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Given the 2003 Morrow study that states that “students in classrooms with libraries read 50% more books than student in classrooms without them, I wonder why school districts don’t focus more on purchasing diverse books for purposes of building up classroom libraries? This would be especially useful if we bought highly visual books designed to benefit bilingual students and early readers. Is this simply a matter of a shortage of funds? Or is it a matter of allocating resources according to curriculum requirements that do not include random, recreational literature?
My fear is that part of the reason these books may not enter the classroom is the vise of overly rigid curricula. If outsiders are picking all the books, they may not understand the complete necessity for kids to be able to find what they like to read. Readers like to read. How do we create readers? We give them the skills to read AND we find them books they enjoy. They must have freedom to choose.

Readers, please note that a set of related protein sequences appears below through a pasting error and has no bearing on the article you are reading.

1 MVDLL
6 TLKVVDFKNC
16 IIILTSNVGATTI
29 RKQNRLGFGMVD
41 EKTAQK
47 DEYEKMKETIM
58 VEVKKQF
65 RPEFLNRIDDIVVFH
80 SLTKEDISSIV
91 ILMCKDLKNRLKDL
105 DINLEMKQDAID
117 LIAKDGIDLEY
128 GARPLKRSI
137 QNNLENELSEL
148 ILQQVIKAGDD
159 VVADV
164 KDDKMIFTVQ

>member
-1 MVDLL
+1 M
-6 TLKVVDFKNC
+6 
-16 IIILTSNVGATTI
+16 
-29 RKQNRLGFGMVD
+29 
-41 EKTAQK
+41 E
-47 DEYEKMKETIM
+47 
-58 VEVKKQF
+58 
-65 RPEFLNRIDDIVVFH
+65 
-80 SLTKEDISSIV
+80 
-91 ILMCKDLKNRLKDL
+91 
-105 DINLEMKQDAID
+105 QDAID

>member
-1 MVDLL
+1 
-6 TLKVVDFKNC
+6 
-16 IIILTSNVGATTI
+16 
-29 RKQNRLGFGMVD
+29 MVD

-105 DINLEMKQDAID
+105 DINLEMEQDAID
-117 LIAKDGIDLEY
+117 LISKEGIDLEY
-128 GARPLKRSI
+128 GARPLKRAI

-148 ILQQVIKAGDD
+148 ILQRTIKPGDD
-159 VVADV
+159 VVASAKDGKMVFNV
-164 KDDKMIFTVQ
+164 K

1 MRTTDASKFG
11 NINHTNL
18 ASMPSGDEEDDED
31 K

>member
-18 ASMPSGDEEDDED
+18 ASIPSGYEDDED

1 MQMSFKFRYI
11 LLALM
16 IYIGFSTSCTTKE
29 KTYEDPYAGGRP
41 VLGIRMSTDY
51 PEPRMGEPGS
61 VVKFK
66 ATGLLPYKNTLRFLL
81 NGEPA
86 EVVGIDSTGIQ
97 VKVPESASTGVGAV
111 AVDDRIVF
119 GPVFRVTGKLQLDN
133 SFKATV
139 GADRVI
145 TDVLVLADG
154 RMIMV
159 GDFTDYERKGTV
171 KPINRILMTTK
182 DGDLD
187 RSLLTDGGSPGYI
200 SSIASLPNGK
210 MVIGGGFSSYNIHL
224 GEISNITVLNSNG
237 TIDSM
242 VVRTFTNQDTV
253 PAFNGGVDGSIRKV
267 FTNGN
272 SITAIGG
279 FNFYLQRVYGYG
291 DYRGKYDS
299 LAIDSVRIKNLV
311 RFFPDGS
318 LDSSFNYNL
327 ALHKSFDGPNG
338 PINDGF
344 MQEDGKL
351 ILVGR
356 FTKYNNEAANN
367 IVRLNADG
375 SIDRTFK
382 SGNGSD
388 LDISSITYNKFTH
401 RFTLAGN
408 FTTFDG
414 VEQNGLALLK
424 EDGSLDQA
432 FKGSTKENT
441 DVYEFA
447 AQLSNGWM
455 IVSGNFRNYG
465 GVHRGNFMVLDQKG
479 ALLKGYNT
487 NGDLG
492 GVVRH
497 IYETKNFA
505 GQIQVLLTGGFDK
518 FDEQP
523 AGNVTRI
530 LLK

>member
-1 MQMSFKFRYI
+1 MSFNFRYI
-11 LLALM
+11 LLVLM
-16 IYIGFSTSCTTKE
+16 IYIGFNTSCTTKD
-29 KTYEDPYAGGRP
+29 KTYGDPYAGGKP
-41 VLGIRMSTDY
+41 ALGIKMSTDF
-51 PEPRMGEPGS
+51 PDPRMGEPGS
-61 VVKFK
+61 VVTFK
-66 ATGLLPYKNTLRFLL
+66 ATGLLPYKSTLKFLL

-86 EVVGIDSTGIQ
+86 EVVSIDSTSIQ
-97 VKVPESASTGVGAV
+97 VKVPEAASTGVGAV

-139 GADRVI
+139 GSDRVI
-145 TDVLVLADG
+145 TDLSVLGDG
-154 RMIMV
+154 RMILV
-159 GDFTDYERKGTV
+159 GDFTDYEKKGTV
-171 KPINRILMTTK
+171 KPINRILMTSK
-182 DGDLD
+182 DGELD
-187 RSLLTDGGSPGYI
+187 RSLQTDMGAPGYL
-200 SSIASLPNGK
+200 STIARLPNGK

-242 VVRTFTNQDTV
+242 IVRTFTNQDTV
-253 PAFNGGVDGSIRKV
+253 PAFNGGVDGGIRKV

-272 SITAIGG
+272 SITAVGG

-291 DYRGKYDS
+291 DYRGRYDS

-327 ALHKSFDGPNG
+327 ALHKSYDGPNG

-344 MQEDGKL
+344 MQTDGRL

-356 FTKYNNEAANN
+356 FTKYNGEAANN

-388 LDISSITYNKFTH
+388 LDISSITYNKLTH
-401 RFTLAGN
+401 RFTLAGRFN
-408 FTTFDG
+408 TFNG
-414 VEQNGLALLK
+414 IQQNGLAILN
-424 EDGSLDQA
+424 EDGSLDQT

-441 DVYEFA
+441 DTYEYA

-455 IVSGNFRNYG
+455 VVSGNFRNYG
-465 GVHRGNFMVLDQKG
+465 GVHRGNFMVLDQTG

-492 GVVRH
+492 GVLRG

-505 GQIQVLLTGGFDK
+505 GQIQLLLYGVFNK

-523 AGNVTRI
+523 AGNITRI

A sidenote: This is one reason why teachers end up spending a lot of their own money. I have bought many books for my students over the years. I make the long drive to the Walworth County Fair in Elkhorn, Wisconsin because they have a great used book sale up there: I once got an affordable set of encyclopedias written at an elementary school reading level for around $5.00.
Any readers planning to dispose of gently used books might try contacting a teacher friend. We can usually find a way to pass them on to someone who will appreciate them, even if we can’t use them ourselves.